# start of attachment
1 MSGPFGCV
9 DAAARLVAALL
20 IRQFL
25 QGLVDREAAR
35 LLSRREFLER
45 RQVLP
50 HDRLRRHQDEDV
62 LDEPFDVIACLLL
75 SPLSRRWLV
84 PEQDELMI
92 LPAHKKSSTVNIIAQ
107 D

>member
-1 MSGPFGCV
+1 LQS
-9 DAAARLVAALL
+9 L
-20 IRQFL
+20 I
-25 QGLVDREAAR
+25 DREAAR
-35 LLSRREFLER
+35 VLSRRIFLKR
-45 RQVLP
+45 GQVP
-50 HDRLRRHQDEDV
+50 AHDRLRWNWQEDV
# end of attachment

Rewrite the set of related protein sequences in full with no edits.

1 MSGPFGCV
9 DAAARLVAALL
20 IRQFL
25 QGLVDREAAR
35 LLSRREFLER
45 RQVLP
50 HDRLRRHQDEDV
62 LDEPFDVIACLLL
75 SPLSRRWLV
84 PEQDELMI
92 LPAHKKSSTVNIIAQ
107 D

>member
-1 MSGPFGCV
+1 LQS
-9 DAAARLVAALL
+9 L
-20 IRQFL
+20 I
-25 QGLVDREAAR
+25 DREAAR
-35 LLSRREFLER
+35 VLSRRIFLKR
-45 RQVLP
+45 GQVP
-50 HDRLRRHQDEDV
+50 AHDRLRWNWQEDV